How Blockchain is Changing the Face of Education: Top 3 Ways

By Mr. Vikram Kumar, Co-Founder & Managing Director, SRV Media Pvt. Ltd

The education sector is one of the most important human capital investments that a country can tap into for its socio-economic development. It is expected to gain more prominence in the coming decades. It is estimated that:

  • Global education and training expenditure will become a $10 trillion market by 2030.
  • The sector will witness more than one billion secondary and post-secondary graduates.
  • Each year, the sector will need 1.5 million teachers on an average.

As far as India is concerned, it is one of the largest education sectors in the world and is expected to emerge as a single largest global talent provider in the next decade.

This kind of exponential growth calls for comprehensive adoption of technology to achieve desired educational outcomes. At present, technologies such as virtual and augmented reality, voice recognition, artificial learning and robotics are already making waves in fostering interactive, collaborative and multi-sensory learning. However, it is the blockchain that is now touted as the future technology that will both disrupt and simplify education.

Understanding Blockchain

The simplest definition of blockchain is that it is a shared digital asset that can’t be forged, altered or hacked. Though it is completely open to everyone who is on the shared network, it is completely tamper-proof with an extremely high level of authenticity. The users can decrypt the information only when they have access to a private key.

The Relevance of Blockchain in Education

As traditional education gradually migrates towards distance learning, digital learning, online databases and decentralization, educational institutes and administrative bodies will need a system that will be transparent yet ensure authenticity and security. Blockchain does that – it provides an immutable structure.

Let’s take a look at three ways blockchain will act as a game-changer in the education sector.

  • Academic Record-Keeping and Credential Verification

Educational institutes generate a humongous data of personal information of students/staff/other contacts, enrolments, attendance, examination results, physical assets, income and expenditure, etc. This data, whether stored on cloud or in physical form, is prone to security breaches and loss of privacy for stakeholders. The stolen data is then used by offenders to create fake credentials, degrees and certificates.

Blockchain will enable institutes to maintain its administrative records and student credentials virtually through public and private cryptography methods. This ensures that stakeholders can access data as and when needed without tampering it. For example, when students enter the job market, employers can use blockchain to verify their educational credentials as mentioned on the resume.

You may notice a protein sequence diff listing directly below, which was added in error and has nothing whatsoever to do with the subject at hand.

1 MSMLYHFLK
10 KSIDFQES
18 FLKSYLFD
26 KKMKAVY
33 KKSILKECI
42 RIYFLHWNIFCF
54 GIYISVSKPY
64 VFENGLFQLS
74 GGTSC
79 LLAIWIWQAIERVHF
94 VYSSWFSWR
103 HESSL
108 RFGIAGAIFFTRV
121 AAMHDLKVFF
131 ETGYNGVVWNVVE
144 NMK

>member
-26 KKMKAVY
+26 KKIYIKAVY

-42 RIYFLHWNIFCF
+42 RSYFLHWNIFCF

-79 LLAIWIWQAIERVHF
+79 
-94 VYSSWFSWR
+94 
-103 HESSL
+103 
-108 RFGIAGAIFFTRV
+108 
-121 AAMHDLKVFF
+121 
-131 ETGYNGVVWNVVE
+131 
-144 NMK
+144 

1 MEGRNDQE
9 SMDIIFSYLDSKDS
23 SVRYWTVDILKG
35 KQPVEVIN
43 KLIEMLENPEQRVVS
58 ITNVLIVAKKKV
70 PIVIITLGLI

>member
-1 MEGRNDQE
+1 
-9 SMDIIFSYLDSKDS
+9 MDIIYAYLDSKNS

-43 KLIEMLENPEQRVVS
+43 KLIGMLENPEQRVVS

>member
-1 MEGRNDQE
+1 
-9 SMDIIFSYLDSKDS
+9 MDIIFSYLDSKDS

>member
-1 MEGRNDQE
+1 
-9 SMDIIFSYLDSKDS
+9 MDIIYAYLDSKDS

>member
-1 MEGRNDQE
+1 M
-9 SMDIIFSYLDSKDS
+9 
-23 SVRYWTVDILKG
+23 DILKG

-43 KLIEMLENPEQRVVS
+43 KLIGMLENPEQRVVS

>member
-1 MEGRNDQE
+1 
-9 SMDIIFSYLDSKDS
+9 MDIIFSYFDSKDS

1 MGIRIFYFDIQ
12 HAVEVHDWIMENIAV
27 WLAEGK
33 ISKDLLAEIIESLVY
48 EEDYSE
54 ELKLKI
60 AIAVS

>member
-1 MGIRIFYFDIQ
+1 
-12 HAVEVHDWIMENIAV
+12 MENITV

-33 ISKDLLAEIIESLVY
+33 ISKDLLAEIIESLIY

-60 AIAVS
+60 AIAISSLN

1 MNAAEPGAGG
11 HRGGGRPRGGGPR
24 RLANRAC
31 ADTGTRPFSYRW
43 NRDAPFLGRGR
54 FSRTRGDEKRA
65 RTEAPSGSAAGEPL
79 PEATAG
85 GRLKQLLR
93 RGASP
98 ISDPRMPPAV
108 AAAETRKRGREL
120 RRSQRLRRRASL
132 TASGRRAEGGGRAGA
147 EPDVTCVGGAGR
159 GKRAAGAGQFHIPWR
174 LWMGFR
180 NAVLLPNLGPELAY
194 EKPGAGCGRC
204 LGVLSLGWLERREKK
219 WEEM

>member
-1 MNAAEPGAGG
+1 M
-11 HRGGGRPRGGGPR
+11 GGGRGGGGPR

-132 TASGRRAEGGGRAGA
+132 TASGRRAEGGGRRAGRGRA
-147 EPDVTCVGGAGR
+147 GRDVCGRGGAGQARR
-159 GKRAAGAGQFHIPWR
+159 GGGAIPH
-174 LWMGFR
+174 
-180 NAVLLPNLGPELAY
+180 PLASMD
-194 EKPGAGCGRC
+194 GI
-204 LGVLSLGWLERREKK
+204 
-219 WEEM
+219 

Blockchain can store and access digital assets of institutes without needing much physical infrastructure and security. Blockchain will replace paper and save both time and cost for institutes.

Smart Contracts

A smart contract is an agreement between two people; the only difference is that it is in the form of a computer code. It automatically executes once a set of predetermined conditions or instructions are met by either party.  A smart contract is a highly valued feature of blockchain. 

For instance, smart contacts can be used between teachers and students to validate attendance and assignment completion or transfer micro-credits. Smart contracts can also be executed to pay salaries to teachers, provide scholarship to students and grant government funds to institutes.

  • MOOCs and OSUs

Massive Open Online Courses (MOOCs) and Open Source Universities (OSUs) are becoming quite popular among students. While the number of enrolments in MOOCs and OSUs are on a steady rise, they have still not become mainstream alternatives in education. The reason is that there is a general misconception about their credibility and accreditation among students and employers.

Blockchain will overcome this drawback. The institutes operating in MOOCs and OSUs domains can create a unified blockchain database which can be used by stakeholders to store and access credentials as well as make micropayments for some courses, which otherwise are free. Blockchain provides the much-need reputational value and authenticity to MOOCs and OSUs.

Blockchain will change the business model of the education sector and revolutionize learning. At present, the technology is still in the nascent stage in the education sector with only a handful of early adopters. However, as the positive outcomes of blockchain in education begin to gain visibility, it will gain more acceptance among institutes and become a universal norm in education. 


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